Better Reliability: Customising smart grids to suit regional needs

Customising smart grids to suit regional needs

In a traditional utility chain, power generation takes place in large and centralised power plants. This dispatchable generation is fed into the transmission system, after which it reaches end-users via the distribution network. The retail segment delivers and bills the electricity and the end-user consumes it as per the requirement. However, this utility chain – comprising generation, transmission, distribution, retail and customers – is being disrupted by a host of factors.

Over the years, individuals’ electricity consumption has increased significantly. One of the reasons for this is the emergence of new avenues for electricity consumption, like district heating and heat pumps. In addition, electricity consumption can now be monitored at lower costs as a result of the reduced costs of communication and the digitisation of grid equipment, among other factors.

The increase in electricity demand has increased the pressure on scarce resources and resulted in greater competition for  limited stock. This, coupled with the lower costs of solar photovoltaic units and the emergence of energy storage units, has facilitated the shift towards low-carbon alternative fuels. At the same time, electricity consumption from independently operated microgrids, off-grid communities and campuses, and distributed generation has also gained momentum. These forces have cumulatively led to the disruption of the traditional utility chain. The traditional grid is managed actively only in the transmission and generation segments. In contrast, the smart grid, comprising bulk generation, renewable generation, storage, transmission grid, etc., can be dynamically managed. Bulk generation, together with distributed generation, enhances the quantum of power supply. In a smart grid set-up, distributed generation from different sources like microgrids, off-grid communities and renewable energy sources feeds into the grid at various points.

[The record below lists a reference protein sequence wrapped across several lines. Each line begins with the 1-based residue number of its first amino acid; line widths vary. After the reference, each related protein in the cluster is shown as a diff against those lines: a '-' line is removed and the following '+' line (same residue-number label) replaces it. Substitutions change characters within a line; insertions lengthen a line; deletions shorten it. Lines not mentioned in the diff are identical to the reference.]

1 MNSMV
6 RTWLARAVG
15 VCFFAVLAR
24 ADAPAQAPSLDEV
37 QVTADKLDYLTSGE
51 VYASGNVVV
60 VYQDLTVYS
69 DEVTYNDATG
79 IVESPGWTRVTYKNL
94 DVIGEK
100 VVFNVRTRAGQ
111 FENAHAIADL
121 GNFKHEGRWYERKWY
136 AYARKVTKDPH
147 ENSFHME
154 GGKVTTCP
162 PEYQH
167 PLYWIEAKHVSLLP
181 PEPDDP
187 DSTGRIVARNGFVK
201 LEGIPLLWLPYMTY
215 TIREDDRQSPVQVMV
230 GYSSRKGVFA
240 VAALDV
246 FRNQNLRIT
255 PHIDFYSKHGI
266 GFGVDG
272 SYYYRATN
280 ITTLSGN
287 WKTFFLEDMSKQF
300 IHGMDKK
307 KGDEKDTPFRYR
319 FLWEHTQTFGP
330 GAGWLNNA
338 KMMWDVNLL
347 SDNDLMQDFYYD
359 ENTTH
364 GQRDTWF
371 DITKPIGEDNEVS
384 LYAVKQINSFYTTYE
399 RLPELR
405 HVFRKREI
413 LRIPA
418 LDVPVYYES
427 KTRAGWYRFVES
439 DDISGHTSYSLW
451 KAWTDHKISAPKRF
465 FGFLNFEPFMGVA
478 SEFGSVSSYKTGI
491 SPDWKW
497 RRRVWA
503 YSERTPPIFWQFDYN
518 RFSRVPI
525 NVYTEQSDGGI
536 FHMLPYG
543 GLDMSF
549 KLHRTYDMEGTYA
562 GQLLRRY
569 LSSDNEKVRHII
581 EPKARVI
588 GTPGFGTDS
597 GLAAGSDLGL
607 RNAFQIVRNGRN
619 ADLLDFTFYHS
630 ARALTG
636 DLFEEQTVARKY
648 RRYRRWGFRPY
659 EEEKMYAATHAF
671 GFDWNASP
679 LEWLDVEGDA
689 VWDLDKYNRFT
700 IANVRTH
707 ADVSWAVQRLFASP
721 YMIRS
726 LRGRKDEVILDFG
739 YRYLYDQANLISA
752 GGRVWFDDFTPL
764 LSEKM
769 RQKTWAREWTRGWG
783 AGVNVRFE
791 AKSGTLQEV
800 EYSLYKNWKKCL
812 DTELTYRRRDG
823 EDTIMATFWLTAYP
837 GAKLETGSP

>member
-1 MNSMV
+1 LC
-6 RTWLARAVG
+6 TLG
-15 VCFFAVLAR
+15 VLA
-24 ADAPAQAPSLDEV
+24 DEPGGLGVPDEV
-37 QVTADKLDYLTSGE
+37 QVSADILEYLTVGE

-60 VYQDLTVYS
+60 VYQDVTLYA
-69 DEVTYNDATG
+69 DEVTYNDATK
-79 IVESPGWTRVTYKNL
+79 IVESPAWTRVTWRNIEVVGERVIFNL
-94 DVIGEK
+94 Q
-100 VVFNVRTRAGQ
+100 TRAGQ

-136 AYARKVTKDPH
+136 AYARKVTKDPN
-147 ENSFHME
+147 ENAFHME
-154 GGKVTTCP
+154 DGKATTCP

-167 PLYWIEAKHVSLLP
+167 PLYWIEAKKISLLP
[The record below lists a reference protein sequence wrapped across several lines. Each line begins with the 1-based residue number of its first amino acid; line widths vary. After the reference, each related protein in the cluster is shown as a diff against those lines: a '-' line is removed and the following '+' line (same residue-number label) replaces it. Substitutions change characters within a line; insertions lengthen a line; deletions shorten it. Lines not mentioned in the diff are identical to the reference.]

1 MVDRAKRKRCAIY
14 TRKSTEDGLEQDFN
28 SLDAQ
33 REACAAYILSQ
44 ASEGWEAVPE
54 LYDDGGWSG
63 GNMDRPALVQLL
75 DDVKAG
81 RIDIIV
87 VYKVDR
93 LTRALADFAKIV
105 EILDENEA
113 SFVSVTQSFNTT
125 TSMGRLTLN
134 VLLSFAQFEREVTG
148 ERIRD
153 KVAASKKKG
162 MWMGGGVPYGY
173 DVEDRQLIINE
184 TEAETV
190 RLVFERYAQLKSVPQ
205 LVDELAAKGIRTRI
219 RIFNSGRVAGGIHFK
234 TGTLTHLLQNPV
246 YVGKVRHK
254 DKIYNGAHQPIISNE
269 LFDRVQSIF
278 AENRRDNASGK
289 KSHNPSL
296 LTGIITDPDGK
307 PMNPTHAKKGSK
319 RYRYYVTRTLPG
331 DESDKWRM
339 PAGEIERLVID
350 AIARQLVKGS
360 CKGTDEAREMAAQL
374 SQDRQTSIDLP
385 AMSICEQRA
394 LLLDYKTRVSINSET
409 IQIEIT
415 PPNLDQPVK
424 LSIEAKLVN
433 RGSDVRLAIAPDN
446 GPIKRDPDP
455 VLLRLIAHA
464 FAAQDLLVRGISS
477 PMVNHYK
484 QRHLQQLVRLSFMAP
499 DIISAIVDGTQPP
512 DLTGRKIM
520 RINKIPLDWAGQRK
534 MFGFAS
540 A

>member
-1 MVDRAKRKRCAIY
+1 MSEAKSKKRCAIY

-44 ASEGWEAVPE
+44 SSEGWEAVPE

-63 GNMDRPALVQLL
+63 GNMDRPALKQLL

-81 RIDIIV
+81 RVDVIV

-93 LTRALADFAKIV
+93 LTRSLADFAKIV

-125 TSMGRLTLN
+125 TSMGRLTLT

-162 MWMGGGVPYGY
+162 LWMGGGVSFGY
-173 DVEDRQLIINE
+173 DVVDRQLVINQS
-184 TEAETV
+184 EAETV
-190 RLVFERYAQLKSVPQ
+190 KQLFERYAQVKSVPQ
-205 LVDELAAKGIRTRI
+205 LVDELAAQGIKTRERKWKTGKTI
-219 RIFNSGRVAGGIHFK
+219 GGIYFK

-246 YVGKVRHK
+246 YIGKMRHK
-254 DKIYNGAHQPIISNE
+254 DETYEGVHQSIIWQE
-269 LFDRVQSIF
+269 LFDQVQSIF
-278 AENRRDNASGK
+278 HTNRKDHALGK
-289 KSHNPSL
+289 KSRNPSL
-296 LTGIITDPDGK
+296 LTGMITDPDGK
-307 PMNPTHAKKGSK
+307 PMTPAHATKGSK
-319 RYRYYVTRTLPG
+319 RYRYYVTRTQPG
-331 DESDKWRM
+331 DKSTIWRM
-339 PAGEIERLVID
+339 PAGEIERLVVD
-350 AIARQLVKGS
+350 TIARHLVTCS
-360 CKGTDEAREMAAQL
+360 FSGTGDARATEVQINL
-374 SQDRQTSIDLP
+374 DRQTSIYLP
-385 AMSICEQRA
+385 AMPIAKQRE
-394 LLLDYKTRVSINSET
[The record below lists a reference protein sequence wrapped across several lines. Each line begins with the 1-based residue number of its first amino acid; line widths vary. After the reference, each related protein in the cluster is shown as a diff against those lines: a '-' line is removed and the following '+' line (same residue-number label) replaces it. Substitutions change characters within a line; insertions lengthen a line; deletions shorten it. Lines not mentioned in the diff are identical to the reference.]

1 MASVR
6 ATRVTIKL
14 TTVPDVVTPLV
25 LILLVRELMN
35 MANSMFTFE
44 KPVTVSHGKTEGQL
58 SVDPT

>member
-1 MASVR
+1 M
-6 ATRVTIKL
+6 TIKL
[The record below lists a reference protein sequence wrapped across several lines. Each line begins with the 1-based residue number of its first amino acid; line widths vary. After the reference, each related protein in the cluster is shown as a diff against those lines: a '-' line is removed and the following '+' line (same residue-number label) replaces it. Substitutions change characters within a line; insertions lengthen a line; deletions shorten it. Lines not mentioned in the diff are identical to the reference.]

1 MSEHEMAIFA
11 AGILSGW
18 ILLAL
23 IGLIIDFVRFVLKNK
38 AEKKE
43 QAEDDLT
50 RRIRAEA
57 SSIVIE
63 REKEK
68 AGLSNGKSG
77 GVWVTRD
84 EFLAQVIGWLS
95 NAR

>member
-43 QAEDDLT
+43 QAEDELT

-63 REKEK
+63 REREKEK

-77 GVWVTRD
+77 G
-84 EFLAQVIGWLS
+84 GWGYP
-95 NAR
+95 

Smart grid architecture

Smart grid architecture for a particular region can be custom-made to suit its requirements. The types of architectures include traditional smart grids, distributed smart grids, localised smart grids and supergrids. A traditional smart grid encompasses generation from fossil fuel sources, along with limited generation from renewable energy sources. However, in a distributed smart grid, distributed generation works in tandem with the existing large-scale generation and the transmission grid to meet the requirements of the region. In a localised smart grid, the energy from microgrids and markets is meshed together and there is no need for a separate transmission and distribution network. The supergrid, another type of smart grid, is typically deployed for transmission of renewable energy over continental distances, from the source to the point of use.

In Africa and Southeast Asia, a traditional smart grid is used along with a localised smart grid. This is primarily due to the growing energy demand in the region, the large number of power thefts, and the need for reliable power supply for investment support. Meanwhile, in China and Europe, a supergrid, coupled with a traditional smart grid for the former and distributed smart grid for the latter, is deployed. This combination (supergrid and distributed smart grid) is best suited for Europe’s distribution network, which is marred by congestion and ageing infrastructure. North America has opted for a traditional smart grid, together with a distributed smart grid and a localised smart grid. This aids in the management of peak power demand in the region and keeps a check on the system average interruption duration index and the system average interruption frequency index.

Models for smart grid deployment

Smart grid deployment can be technologyled, business caseled or business modelled. In the technology-led approach, research and development forms the crux of smart grid deployment, and the strategic view of the smart grid model is ignored. Some examples of this are the trialling of smart metering communication technologies, the trialling of new feeder automation technologies, etc. The business case-led approach targets the integration of solutions across utility departments and is based on a business case that is formulated on the basis of the technology-led project. This approach entails a change in both process and technology, such as non-technical loss reduction through smart metering data analytics and the deferral of system reinforcement by utilising automated demand response.

In the business model-led approach, a new business paradigm is identified and the business model that corresponds to the paradigm is deployed. Technology upgradation, along with organisational changes, forms the backbone of this approach. The utility first needs to understand the future market paradigm, based on which it formulates a model to meet product and service requirements. On the whole, the business model that provides adequate returns on investment will interest the investor. Despite this, in the deployment of smart grid technology, utmost care needs to be taken to ensure that the technology roll-out benefits the consumer.

Based on a presentation by Debasis Mohapatra, Senior Manager, PricewaterhouseCoopers, at the India Smart Grid Week 2015